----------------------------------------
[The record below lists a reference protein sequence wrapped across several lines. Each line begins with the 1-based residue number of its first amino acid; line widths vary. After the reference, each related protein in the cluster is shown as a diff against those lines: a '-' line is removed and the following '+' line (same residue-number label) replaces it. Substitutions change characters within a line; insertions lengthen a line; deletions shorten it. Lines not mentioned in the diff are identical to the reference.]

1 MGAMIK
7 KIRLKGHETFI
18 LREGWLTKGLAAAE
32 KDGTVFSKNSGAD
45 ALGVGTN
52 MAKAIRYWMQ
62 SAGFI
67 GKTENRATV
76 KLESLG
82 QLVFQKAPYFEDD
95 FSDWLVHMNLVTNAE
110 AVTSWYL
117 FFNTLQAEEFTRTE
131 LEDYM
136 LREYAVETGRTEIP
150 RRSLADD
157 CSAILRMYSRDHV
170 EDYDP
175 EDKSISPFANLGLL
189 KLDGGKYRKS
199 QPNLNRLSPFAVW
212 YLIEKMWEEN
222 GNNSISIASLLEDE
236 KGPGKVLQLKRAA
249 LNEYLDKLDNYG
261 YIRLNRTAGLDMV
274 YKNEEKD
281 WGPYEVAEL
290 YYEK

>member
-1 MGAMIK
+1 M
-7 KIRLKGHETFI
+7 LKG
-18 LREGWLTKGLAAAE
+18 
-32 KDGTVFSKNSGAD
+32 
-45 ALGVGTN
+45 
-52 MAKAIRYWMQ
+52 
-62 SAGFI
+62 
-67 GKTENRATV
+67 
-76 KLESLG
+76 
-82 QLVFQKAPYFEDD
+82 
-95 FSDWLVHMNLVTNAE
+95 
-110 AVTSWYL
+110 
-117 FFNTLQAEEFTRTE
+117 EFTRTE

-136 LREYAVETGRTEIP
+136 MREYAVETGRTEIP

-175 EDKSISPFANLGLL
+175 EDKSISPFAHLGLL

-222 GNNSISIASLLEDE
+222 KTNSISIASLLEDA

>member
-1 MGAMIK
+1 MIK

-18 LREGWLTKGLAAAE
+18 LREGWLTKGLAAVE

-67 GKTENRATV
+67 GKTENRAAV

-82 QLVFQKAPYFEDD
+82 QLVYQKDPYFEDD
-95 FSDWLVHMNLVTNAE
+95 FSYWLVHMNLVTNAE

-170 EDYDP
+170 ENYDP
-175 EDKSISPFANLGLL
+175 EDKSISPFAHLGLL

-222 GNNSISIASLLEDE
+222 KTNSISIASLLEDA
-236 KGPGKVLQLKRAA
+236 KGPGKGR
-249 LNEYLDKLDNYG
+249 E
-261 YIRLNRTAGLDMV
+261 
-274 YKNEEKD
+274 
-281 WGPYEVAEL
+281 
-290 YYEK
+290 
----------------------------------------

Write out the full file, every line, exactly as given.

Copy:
[The record below lists a reference protein sequence wrapped across several lines. Each line begins with the 1-based residue number of its first amino acid; line widths vary. After the reference, each related protein in the cluster is shown as a diff against those lines: a '-' line is removed and the following '+' line (same residue-number label) replaces it. Substitutions change characters within a line; insertions lengthen a line; deletions shorten it. Lines not mentioned in the diff are identical to the reference.]

1 MGAMIK
7 KIRLKGHETFI
18 LREGWLTKGLAAAE
32 KDGTVFSKNSGAD
45 ALGVGTN
52 MAKAIRYWMQ
62 SAGFI
67 GKTENRATV
76 KLESLG
82 QLVFQKAPYFEDD
95 FSDWLVHMNLVTNAE
110 AVTSWYL
117 FFNTLQAEEFTRTE
131 LEDYM
136 LREYAVETGRTEIP
150 RRSLADD
157 CSAILRMYSRDHV
170 EDYDP
175 EDKSISPFANLGLL
189 KLDGGKYRKS
199 QPNLNRLSPFAVW
212 YLIEKMWEEN
222 GNNSISIASLLEDE
236 KGPGKVLQLKRAA
249 LNEYLDKLDNYG
261 YIRLNRTAGLDMV
274 YKNEEKD
281 WGPYEVAEL
290 YYEK

>member
-1 MGAMIK
+1 M
-7 KIRLKGHETFI
+7 LKG
-18 LREGWLTKGLAAAE
+18 
-32 KDGTVFSKNSGAD
+32 
-45 ALGVGTN
+45 
-52 MAKAIRYWMQ
+52 
-62 SAGFI
+62 
-67 GKTENRATV
+67 
-76 KLESLG
+76 
-82 QLVFQKAPYFEDD
+82 
-95 FSDWLVHMNLVTNAE
+95 
-110 AVTSWYL
+110 
-117 FFNTLQAEEFTRTE
+117 EFTRTE

-136 LREYAVETGRTEIP
+136 MREYAVETGRTEIP

-175 EDKSISPFANLGLL
+175 EDKSISPFAHLGLL

-222 GNNSISIASLLEDE
+222 KTNSISIASLLEDA

>member
-1 MGAMIK
+1 MIK

-18 LREGWLTKGLAAAE
+18 LREGWLTKGLAAVE

-67 GKTENRATV
+67 GKTENRAAV

-82 QLVFQKAPYFEDD
+82 QLVYQKDPYFEDD
-95 FSDWLVHMNLVTNAE
+95 FSYWLVHMNLVTNAE

-170 EDYDP
+170 ENYDP
-175 EDKSISPFANLGLL
+175 EDKSISPFAHLGLL

-222 GNNSISIASLLEDE
+222 KTNSISIASLLEDA
-236 KGPGKVLQLKRAA
+236 KGPGKGR
-249 LNEYLDKLDNYG
+249 E
-261 YIRLNRTAGLDMV
+261 
-274 YKNEEKD
+274 
-281 WGPYEVAEL
+281 
-290 YYEK
+290 